The spread of measles - and of lies on the Internet


A bottle containing a measles vaccine, photographed at the Miami Children's Hospital on January 28, 2015.

Joe Raedle/Getty Images

After a 1998 report in a prestigious British medical journal linking autism to vaccinations, who could blame a parent for questioning whether to have a child vaccinated? Not me.

Measles vaccine debate becomes hot issue heading into 2016 campaign

But here's the hook:

Scientists questioned the conclusions from the start; the study was debunked in 2004, and in 2010 redacted and called utterly false by the journal's editor.

The doctor who wrote the study was barred from practicing medicine, and it was learned he had taken $670,000 from a lawyer who hoped to sue vaccine makers.

But as Mark Twain once remarked, "A lie can travel around the world while the truth is putting its boots on."

Underline that in the age of the Internet, as vaccination rates dropped in some places, and measles came back.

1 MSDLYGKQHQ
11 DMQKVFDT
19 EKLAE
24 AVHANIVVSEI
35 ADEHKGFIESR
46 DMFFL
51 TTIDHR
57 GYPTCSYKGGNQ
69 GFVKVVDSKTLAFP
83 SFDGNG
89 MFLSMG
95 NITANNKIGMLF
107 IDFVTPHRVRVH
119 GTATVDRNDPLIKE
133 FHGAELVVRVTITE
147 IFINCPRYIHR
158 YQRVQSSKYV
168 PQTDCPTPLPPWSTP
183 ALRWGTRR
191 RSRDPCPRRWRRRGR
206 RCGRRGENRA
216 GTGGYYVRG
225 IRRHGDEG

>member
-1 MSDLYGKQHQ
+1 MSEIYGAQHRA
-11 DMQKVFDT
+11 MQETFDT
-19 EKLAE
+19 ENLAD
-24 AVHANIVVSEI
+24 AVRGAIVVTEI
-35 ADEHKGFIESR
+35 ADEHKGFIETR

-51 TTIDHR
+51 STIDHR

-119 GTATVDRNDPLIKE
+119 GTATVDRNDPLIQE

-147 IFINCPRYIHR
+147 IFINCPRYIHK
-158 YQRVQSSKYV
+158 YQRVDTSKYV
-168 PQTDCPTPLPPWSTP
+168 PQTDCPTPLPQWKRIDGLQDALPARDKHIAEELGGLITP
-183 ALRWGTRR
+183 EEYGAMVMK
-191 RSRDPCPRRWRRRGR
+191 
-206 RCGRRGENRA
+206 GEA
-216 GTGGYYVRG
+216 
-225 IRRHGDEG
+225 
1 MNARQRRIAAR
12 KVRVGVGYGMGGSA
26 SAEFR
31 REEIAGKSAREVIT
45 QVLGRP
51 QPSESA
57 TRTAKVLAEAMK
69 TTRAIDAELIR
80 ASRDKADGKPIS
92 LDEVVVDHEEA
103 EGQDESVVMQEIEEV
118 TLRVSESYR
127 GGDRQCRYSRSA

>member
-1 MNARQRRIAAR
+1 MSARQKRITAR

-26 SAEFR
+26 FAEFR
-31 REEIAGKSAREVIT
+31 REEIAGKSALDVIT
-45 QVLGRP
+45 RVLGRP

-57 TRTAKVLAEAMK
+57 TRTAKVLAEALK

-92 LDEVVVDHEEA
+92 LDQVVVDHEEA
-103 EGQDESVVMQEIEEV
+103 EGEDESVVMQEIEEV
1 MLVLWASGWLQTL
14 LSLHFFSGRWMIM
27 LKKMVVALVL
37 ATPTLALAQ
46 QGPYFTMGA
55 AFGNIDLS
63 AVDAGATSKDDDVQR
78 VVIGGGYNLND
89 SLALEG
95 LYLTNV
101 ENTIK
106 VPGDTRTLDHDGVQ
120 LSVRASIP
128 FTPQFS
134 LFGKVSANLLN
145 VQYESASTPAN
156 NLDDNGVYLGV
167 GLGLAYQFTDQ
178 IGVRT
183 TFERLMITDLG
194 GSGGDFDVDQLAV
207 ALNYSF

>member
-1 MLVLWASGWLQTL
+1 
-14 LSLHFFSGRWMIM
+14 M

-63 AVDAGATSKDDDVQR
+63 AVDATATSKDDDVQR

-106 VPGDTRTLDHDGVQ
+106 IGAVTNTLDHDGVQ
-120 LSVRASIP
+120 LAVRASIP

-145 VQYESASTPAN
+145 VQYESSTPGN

With an election coming, no surprise that the "right not to vaccinate" became an issue. One wag said, "Some of these candidates were afraid of losing the anti-science vote."

But there is more than a science lesson here. It's a reminder that the Internet is the first medium to deliver news on a worldwide scale that has no editor.

The worst newspaper has someone who knows where the stuff comes from, but not the Internet. Information -- true, false and in-between -- just appears from who-knows-where and, once out, it's as hard to kill as crab grass.

And sometimes more dangerous.

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    Bob Schieffer is a CBS News political contributor and former anchor of "Face The Nation," which he moderated for 24 years before retiring in 2015.